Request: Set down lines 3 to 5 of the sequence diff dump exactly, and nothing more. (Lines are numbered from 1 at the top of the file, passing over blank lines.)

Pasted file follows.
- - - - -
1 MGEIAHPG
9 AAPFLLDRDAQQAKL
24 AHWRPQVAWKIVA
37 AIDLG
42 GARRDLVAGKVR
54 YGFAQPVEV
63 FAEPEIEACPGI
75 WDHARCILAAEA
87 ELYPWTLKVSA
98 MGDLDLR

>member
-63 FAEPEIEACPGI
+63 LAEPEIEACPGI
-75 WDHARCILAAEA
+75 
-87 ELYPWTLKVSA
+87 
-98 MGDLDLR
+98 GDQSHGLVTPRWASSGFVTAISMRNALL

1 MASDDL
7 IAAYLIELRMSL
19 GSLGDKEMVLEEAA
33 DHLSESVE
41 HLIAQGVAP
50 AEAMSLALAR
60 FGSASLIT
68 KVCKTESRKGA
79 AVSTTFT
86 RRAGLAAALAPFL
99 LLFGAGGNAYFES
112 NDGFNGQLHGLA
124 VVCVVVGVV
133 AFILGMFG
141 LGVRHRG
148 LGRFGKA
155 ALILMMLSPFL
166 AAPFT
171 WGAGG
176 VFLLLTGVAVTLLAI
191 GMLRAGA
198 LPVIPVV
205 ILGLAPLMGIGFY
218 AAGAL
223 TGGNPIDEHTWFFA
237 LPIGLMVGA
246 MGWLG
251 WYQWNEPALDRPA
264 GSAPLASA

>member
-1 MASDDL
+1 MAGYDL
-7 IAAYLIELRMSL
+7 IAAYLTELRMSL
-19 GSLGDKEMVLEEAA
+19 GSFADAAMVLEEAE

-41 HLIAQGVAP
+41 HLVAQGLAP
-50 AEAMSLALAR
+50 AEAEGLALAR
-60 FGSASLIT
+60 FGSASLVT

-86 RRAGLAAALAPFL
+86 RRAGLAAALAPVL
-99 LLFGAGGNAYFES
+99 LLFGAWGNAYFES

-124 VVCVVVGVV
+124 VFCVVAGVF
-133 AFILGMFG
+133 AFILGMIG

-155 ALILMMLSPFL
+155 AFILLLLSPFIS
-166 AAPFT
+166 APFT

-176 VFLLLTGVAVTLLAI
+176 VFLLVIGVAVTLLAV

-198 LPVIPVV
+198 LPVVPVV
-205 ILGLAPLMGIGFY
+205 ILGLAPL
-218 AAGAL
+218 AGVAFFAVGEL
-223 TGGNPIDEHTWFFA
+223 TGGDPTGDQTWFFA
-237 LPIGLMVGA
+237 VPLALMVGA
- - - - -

24 AHWRPQVAWKIVA
37 AIDLG
42 GARRDLVAGKVR